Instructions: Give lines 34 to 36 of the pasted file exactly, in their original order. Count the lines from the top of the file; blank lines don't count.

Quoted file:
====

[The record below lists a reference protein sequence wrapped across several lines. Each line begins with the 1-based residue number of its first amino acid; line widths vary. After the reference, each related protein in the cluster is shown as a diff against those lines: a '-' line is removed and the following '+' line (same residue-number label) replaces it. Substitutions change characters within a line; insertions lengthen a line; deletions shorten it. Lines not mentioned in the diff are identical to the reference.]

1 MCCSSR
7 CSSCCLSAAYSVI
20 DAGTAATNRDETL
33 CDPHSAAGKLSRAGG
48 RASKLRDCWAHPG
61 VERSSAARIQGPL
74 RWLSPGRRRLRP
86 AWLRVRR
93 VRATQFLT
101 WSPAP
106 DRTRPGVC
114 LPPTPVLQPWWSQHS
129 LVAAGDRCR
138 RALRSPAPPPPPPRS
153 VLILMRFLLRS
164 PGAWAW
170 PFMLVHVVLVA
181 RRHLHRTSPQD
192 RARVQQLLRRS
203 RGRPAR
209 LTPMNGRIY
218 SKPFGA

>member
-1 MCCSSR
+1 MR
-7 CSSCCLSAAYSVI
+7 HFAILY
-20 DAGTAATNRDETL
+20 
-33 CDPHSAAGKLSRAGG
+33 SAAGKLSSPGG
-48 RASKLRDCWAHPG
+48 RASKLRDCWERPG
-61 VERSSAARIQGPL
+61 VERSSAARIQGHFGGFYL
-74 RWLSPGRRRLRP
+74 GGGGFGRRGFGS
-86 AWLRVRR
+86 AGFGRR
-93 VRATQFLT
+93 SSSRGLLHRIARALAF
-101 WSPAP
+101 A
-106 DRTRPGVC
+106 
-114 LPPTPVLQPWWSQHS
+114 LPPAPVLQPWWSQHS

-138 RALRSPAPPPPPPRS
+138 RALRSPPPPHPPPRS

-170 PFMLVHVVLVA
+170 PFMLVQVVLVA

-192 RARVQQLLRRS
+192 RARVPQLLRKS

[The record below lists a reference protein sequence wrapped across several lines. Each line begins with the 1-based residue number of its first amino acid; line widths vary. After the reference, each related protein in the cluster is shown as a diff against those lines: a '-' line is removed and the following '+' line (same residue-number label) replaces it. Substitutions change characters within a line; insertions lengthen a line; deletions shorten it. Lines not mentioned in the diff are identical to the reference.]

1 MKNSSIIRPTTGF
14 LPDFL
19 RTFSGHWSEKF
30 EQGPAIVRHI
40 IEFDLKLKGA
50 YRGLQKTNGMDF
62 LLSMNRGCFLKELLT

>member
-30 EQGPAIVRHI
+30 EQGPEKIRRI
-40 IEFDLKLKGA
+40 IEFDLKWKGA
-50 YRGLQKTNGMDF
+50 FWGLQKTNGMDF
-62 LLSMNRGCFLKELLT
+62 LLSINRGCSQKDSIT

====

+48 RASKLRDCWERPG
-61 VERSSAARIQGPL
+61 VERSSAARIQGHFGGFYL